Ongoing climate change will expose populations to altered thermal regimens, which are likely to include more frequent and higher temperature maxima. Whether and how a resident population can withstand or adapt to these new conditions will depend on the genetic architecture underlying responses to temperature changes. This includes both coding genes and the regulatory regions that govern expression of these genes. Recent advances enabling the quantification of transcription levels for a large number of genes and the genotyping of many thousands of genetic markers throughout the genome, together with novel statistical methods, are facilitating the identification of such regulatory regions via expression quantitative trait locus (eQTL) analysis.

The threespine stickleback (Gasterosteus aculeatus) is an important model organism in evolutionary biology. The species occurs as resident populations in a wide range of habitats with different thermal profiles. We used sticklebacks derived from the Baltic coast of Finland to identify and localize eQTLs underlying changes in gene expression in response to thermal stress. Experimental subjects comprised 600 individuals in 30 sib–halfsib families, half of which were subject to a thermal challenge immediately prior to tissue collection. Liver mRNA expression was subsequently quantified using Agilent custom microarrays. Over 2000 genes were found to be differentially expressed between control and treatment groups. Genotyping of the families by sequencing on the Illumina platform, in combination with the existing G. aculeatus genome, was used to generate a linkage map that included over 10,000 SNPs. This enabled us to characterize and explore the regulatory networks underlying these changes in gene expression.


The establishment of non-recombining regions is a critical early step in the evolution of sex chromosomes. To compensate for the resulting difference in the expression of X-linked genes the heterogametic sex will increase the expression of X-linked genes or the homogametic sex will shut down one of the X chromosomes. This process is known as dosage compensation. It has recently been suggested that incomplete or imperfect dosage compensation may have a stronger influence on sex-biased expression than previously thought. We use the threespine stickleback (Gasterosteus aculeatus) as a model system to study the role of dosage compensation in the evolution and maintenance of sex-biased gene expression. Threespine sticklebacks constitute a particular interesting system in this respect because its chromosome group 19 are nascent sex chromosomes: Whereas there is still recombination between sexes in the region spanning the first 3 million bases on the chromosome, recombination is significantly reduced in the region from 3-12 million bases. The last 6 million bases are mostly deleted from the male Y-chromosome. We collected five specimens of each sex from a benthic and a limnetic population in four Alaskan lakes, respectively, and utilized deep RNA sequencing of brain tissue to study gene and transcript isoform expression differences between the sexes. Preliminary results from expression of genes corresponding to the missing region of the X chromosome suggest no dosage compensation as the expression pattern is indicative of a copy number variation biased towards females. In other areas of the genome, there is more varied sex-biased expression.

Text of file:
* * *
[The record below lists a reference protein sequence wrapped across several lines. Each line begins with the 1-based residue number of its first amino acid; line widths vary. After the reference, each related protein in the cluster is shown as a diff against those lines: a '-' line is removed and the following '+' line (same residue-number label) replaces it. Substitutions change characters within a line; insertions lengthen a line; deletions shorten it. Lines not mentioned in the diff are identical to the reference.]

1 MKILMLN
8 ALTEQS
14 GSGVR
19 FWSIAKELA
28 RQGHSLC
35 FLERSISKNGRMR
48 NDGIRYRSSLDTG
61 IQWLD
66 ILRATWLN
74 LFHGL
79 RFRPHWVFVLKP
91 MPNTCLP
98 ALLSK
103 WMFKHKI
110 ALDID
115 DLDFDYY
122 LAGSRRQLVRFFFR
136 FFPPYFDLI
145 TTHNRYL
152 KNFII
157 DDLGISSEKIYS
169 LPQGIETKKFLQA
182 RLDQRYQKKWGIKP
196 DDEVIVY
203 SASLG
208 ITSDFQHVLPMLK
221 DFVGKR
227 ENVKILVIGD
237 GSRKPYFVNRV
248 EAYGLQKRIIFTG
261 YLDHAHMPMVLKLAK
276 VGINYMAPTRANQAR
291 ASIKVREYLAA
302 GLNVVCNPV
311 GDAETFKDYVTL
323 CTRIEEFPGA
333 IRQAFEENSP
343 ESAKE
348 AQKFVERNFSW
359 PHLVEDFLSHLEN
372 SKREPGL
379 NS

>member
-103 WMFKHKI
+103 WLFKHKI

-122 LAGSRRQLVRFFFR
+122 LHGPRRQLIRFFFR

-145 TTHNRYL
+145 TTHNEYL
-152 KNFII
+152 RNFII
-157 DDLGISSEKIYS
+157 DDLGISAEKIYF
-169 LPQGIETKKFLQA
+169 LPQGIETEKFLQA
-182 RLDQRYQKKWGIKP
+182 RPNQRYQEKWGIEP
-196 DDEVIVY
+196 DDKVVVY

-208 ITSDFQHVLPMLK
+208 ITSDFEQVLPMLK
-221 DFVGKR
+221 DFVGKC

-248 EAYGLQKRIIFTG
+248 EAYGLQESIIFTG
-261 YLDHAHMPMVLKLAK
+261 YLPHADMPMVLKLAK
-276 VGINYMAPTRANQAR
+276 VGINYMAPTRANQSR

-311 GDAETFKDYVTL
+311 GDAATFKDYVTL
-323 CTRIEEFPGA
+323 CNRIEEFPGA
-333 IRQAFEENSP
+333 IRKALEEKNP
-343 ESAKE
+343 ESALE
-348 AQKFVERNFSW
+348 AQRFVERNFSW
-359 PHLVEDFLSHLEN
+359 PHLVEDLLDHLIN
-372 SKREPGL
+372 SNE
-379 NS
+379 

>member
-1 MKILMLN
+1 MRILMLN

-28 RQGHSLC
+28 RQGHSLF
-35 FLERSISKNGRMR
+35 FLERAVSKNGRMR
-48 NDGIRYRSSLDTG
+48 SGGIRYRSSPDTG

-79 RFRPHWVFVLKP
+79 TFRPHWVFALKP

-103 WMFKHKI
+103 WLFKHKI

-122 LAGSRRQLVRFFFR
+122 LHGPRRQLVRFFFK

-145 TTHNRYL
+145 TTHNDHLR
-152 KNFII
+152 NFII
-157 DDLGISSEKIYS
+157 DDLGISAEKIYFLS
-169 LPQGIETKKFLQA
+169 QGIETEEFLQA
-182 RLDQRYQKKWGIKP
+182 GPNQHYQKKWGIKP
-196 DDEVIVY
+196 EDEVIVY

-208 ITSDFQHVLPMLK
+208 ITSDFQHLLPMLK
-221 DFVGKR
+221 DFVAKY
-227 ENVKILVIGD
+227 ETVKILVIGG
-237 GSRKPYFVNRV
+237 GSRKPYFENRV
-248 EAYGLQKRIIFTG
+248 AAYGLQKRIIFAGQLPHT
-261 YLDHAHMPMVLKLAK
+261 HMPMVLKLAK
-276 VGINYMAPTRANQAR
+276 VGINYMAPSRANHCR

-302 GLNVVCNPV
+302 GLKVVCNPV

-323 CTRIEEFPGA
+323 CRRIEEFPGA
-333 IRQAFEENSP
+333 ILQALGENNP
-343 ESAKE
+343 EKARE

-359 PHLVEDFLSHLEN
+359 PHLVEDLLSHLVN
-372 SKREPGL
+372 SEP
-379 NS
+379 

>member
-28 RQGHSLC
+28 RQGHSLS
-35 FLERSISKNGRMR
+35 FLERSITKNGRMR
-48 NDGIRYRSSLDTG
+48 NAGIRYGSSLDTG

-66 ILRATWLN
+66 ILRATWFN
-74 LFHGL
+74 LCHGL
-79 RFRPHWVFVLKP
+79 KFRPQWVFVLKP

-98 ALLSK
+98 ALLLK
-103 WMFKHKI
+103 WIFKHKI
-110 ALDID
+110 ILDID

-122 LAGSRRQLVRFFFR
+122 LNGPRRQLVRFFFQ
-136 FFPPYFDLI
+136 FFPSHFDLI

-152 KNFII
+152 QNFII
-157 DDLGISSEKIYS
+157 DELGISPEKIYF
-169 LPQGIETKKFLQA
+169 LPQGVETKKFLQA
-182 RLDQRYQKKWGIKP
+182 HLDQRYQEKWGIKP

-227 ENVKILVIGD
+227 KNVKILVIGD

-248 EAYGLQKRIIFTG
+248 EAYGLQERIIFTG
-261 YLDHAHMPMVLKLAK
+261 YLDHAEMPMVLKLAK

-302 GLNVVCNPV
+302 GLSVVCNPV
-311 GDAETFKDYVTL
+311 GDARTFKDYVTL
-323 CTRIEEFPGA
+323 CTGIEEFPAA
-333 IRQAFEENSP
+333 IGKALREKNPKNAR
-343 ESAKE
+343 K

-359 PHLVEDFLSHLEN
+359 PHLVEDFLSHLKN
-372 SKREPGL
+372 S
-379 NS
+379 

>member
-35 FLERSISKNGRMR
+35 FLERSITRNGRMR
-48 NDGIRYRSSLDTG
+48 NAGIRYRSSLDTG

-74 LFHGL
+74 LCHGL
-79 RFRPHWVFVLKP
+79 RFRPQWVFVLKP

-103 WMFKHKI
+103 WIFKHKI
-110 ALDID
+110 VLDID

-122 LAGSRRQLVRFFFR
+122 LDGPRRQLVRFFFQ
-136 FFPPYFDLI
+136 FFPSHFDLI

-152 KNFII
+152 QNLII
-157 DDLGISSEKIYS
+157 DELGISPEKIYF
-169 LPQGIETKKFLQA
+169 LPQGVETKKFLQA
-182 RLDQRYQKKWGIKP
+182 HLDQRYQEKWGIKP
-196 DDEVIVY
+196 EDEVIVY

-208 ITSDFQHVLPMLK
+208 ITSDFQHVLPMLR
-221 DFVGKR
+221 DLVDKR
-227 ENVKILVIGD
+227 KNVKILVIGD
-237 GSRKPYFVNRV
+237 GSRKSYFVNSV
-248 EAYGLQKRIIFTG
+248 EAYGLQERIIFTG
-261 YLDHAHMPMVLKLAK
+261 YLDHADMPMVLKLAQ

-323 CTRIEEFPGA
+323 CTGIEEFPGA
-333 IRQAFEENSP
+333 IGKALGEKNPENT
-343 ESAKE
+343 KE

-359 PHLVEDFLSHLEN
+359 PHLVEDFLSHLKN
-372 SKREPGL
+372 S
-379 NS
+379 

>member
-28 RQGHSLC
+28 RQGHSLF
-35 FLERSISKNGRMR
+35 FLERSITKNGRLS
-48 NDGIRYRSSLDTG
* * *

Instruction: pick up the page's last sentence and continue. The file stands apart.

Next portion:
Chairman: Octávio S. Paulo
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XIV Congress of the European Society for Evolutionary Biology

Organization Team
Department of Animal Biology (DBA)
Faculty of Sciences of the University of Lisbon
P-1749-016 Lisbon


Computational Biology & Population Genomics Group